A finger on data centre security

April 2013 Access Control & Identity Management

Security is now a watchword in all data centres, but as Mark Hirst, product manager with Cannon T4 Data Centre Solutions explains, fingerprint biometrics – even at the cabinet level – is now a real contender on several fronts.

Data centre security has always been an issue for anyone involved in commissioning and maintaining a data centre, but the falling costs of technology over the last few years has meant that fingerprint security at the cabinet level has become a cost-effective reality.

The standard argument against fingerprint identification is that it is too expensive. “A couple of years ago I would have been forced to agree with you, but the costs of fingerprint biometric technology and its allied systems – and supporting infrastructure – have now fallen to the point where it has become an extremely viable option for even the most careful of corporate accountants to consider,” says Hirst.

The time taken to verify a fingerprint at the scanner is now down to a second and because the templates – which can be updated/polled to/from a centralised server on a regular basis – are maintained locally, the verification process can take place whether or not a network connection is present.

And the enrolment process is similarly enhanced, with a typical enrol involving three sample fingerprints being taken on a terminal, and the user then able to authenticate themselves from that point onwards.

Self-authentication

The concept of self-authentication is an important one as, unlike a physical token such as swipe-cards, RFID contactless cards and even key codes – which can be used/misused by anyone in possession of the token or code – the fingerprint biometric is uniquely personal to the owner.

Furthermore – and despite what you may have seen in the movies – today’s technology can even verify whether the fingerprint is attached to a live person. This level of efficiency, cost-effectiveness and all-round reliability of fingerprint security, even in a fail-safe `network down’ scenario, means that a growing number of clients are now securing their IT resources at the cabinet level, integrating the data feed from the scanner to other forms of security such as video surveillance.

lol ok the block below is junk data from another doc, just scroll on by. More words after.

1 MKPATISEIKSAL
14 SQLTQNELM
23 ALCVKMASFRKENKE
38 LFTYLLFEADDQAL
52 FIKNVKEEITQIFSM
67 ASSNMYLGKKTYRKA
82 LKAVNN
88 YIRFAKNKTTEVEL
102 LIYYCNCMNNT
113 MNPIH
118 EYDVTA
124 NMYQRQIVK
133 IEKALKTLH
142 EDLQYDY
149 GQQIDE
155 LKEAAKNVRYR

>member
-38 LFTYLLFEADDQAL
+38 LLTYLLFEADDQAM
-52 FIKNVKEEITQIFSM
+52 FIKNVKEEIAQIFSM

One can, for example, tie in the scanner feed with a video feed, even verifying the employee and adding their name/employee number to the digital video audit record that a growing number of data centre clients now require.

These requirements stem from governance rules from international bodies and organisations such as the Wakefield, MA-headquartered Payment Card Security Standards Council, which controls the PCI DSS governance rules for card-accepting businesses.

PCI DSS rules apply to organisations of all sizes and are a governance requirement for any business or agency that accepts credit/debit cards and processes their own data. Version 2.0 of the rules is currently operational and v3.0 was expected towards the end of 2012.

This integrated security approach at the cabinet level is an important part of the audit process as a growing number of organisations are finding that, not only must they secure their racks and cabinets, but they must be able to prove the efficacy of their audit systems to one or more governance bodies.

Securing data centre chaos

The reality is that, in the modern data centre environment – which typically has multiple contractors and staff constantly working at multiple sites – the individual cabinets are frequently processing many millions of rands worth of data per hour, so the cost of any downtime, however caused, can have eye-watering consequences. This is particularly important in these security-conscious times with the threat of accidental and malicious interference hanging over any data centre operation, no matter how large or small.

And it is for these reasons that a growing number of clients, especially those that rent space on a co-location basis, either on a local/remote or a private cloud computing basis, and who are looking for an auditable GRC (governance, risk and compliance) security system that per-cabinet security is long overdue.

It gets worse, as with more draconian non-US and South African governance rules, such as impending European Commission-led data privacy legislation that has data breach penalties of up to 2% of an organisation’s global turnover, and which will make Sarbanes-Oxley look like a walk in the park, the impetus for fingerprint security at the cabinet can only get stronger.

Do the EU rules apply to your organisation? Like Sarbanes-Oxley, the impending new European Union rules are pervasive as, if you have operations within any one of the 27 EU member countries, they almost certainly apply to your IT and business operations.

If you are in IT, then you are in data security. Make sure your IT is too.

For more information go to www.cannontech.co.za





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